Archive for February, 2010

I must say that when I wrote about the snowmen I did not expect them to last nearly this long. But I think they are finally dead, or will be tomorrow. Here is all that remains:
Snowman carcass

Don’t worry Rachel. I still love you, and I wrote you a poem (of sorts). I think it might even be chiastic (if you squint).

Avery’s Mom (and soon someone else’s)


Oxytocin inducing

Peerless among women



Sweet (and Steadfast)


Significant other (mine)

Maybe I should stick to Maths.


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For anyone that’s interested, as a New Year’s resolution I decided I wanted to get better at taking pictures. Mostly I stumbled upon an idea on the blog Winos and Foodies called Project 365 and thought it was a neat idea. The project is just that you take a picture everyday and post it somewhere, preferably where other people can see it and with some kind of caption explaining it.

I’ve missed three days so far, and my pictures are kind of pathetic some days, but it’s been kind of fun. So, if you’re interested, here’s the link to my Picture of the Day Picasa album (it’s also on our blog roll), and if you’re not interested I hate you forever :) Just kidding. I’m almost as afraid someone will look at it as I am that no one will, so if you’re not interested, bless you. If you are, bless you as well.

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Blog Stats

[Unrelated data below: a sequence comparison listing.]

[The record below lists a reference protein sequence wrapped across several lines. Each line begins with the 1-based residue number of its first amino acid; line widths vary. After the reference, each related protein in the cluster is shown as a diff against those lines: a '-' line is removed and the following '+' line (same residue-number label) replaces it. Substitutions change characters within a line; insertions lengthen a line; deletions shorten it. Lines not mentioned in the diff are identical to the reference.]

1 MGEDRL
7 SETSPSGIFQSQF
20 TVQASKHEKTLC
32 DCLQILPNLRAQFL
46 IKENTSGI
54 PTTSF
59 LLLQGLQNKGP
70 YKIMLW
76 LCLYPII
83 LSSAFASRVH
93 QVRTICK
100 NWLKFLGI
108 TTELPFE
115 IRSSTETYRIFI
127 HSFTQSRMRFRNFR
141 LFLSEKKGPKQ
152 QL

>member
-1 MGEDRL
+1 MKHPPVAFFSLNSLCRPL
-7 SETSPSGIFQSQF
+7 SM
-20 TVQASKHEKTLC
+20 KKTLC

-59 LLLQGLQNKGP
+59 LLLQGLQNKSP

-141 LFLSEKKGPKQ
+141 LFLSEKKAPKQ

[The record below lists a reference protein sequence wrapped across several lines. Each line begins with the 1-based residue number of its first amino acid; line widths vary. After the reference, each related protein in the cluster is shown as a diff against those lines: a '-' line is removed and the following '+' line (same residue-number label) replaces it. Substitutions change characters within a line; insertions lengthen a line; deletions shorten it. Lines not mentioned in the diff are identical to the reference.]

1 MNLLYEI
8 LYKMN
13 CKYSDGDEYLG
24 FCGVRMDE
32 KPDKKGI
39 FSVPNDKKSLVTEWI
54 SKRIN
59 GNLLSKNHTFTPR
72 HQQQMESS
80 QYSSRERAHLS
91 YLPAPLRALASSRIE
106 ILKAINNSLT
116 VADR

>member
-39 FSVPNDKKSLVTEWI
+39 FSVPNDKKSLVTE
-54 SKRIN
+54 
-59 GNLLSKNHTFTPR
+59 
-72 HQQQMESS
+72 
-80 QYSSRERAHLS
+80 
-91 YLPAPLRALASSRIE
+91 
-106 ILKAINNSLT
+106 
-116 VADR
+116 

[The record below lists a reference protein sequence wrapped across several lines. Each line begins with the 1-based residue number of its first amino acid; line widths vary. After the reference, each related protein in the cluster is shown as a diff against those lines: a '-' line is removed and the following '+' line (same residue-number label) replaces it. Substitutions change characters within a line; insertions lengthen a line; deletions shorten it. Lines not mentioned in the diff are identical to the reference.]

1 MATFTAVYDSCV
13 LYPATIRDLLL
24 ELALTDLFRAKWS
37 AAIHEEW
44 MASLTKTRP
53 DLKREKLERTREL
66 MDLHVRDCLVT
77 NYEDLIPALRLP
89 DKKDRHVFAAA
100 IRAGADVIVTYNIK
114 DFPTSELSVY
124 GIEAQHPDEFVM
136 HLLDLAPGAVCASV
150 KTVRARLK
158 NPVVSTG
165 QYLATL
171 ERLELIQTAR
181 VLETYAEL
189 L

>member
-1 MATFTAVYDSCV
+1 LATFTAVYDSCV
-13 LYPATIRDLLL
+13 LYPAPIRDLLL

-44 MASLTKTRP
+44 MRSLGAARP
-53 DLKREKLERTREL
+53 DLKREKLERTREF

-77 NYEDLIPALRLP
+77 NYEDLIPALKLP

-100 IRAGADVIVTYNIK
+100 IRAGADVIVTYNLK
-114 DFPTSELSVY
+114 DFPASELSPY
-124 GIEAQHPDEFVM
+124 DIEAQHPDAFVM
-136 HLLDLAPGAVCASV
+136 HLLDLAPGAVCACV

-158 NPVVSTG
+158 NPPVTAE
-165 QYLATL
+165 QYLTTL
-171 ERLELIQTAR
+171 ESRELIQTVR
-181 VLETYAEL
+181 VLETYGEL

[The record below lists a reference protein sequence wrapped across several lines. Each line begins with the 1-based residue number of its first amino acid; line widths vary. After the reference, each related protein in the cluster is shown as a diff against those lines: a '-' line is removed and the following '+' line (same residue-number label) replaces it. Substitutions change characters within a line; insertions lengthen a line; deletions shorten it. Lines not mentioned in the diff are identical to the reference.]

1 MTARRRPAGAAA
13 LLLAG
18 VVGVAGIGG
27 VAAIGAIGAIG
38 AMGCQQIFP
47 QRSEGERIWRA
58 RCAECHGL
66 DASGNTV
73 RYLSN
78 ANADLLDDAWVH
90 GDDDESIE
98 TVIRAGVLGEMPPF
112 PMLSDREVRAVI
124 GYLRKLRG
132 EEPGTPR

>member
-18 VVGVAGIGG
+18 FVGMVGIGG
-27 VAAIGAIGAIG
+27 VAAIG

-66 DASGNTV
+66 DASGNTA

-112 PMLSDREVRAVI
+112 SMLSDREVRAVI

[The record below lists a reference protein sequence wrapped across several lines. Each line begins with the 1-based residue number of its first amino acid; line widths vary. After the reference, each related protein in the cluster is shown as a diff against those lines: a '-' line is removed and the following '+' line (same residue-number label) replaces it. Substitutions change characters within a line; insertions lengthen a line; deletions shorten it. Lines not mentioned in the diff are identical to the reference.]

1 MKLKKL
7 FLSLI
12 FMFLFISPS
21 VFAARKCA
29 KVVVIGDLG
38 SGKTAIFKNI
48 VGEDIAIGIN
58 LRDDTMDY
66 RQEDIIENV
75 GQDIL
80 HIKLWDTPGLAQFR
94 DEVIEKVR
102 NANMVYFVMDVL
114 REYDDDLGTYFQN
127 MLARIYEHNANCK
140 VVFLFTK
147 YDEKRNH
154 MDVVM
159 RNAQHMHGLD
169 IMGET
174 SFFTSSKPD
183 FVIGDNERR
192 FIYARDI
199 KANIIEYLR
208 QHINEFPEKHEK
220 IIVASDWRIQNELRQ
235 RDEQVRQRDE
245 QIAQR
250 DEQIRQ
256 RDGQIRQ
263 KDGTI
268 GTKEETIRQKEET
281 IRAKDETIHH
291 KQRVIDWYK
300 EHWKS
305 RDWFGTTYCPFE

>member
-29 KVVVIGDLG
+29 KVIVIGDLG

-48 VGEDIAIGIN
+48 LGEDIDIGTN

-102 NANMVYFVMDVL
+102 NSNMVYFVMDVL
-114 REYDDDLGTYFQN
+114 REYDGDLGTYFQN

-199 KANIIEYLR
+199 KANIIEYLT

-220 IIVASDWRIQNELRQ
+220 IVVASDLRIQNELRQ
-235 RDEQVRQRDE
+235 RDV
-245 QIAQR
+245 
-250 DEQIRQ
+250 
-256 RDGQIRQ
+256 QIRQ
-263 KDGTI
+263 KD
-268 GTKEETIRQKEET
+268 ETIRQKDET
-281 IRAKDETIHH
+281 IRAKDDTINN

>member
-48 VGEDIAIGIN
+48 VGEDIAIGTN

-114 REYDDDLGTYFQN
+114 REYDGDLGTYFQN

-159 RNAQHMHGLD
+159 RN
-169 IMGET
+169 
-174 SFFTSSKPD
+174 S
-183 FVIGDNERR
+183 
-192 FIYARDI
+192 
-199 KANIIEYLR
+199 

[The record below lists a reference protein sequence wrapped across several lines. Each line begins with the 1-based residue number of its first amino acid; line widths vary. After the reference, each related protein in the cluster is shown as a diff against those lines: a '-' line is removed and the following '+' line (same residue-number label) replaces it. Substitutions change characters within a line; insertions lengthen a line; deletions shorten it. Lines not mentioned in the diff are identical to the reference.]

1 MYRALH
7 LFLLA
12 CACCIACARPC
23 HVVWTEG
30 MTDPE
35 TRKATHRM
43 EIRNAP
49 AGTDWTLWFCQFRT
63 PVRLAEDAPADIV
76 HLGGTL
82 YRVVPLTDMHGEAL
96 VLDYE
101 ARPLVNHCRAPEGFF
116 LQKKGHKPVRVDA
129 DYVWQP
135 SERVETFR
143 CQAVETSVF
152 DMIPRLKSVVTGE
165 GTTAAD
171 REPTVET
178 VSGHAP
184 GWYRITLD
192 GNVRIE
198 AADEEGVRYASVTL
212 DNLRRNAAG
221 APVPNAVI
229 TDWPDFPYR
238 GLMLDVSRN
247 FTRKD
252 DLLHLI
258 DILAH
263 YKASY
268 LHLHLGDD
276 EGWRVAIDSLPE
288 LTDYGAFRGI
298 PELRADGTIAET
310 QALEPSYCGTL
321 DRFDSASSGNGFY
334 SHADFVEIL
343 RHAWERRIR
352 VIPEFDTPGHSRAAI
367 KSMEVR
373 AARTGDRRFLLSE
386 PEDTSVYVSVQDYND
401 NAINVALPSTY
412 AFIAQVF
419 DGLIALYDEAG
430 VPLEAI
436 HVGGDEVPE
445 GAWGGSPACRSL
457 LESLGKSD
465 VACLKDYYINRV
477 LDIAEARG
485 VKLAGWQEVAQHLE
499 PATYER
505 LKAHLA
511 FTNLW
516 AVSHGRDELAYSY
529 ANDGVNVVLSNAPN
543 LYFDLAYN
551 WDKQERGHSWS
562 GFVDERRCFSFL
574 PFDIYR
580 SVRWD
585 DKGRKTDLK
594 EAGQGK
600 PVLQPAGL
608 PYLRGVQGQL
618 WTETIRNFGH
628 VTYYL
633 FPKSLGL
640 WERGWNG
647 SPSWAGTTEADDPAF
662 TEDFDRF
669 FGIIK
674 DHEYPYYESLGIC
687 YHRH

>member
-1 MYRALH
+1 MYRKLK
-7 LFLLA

So I was looking at our blog stats today and there’s this section called “search terms” that tells you what people were searching for when they found your blog. Today’s most recent search terms were by far the winners.

First Prize: “raven spray controllers market share”

Second: “pinguinos”

Two runners up were

“dowel to make kürtőskalács”, and

“kindle stand hanger.”

It’s nice to know search engines are so amazingly misguided.

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I love the mountains, I love the rolling hills, I love, wait… SNOW!!!

I’m also a fan of shoes. My own are my favorite because they mean I’m going somewhere, but I’m not really all that particular when it comes right down to it.

Mommy’s pregnant. I have no idea yet what this means for my future plans at being the center of attention, but for now I’m okay with it.

We took on a giant apple… and won!!! Daddy brought home apples one day and there was one nearly as big as my head. Daddy and I battled it to the death. It was pretty tasty. Even with random knife holes in it.

Daddy’s hat is a great toy.

This drawer is a great place to play when it’s available. Most of the time it’s behind the bed, but today it was out and a perfect place to read Benjamin in Budapest.

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Family Picture

Since we’re really bad about taking family pictures and getting them to people, here’s a picture we had a friend take on Sunday. It happened to have all three of us in it, so I’m posting it for all of you who like such things. Sorry it’s so casual.

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I thought about titling this “Glenn Beck and Michael Moore are Mass Murderers” which would have been both inflammatory and potentially truthful, at least if Randolph Roth’s theory is correct. Granted things are not like in Rwanda openly advocating violence, but they (and many others) foster misunderstanding and hatred. Personally I find the theory plausible and extremely scary. Scary because I see no end in sight to the hatred, but also because I find myself hating these hate mongers. By saying things like “Glenn Beck and Michael Moore are Mass Murderers” I am contributing to the impotent rage felt by many.  How ironic.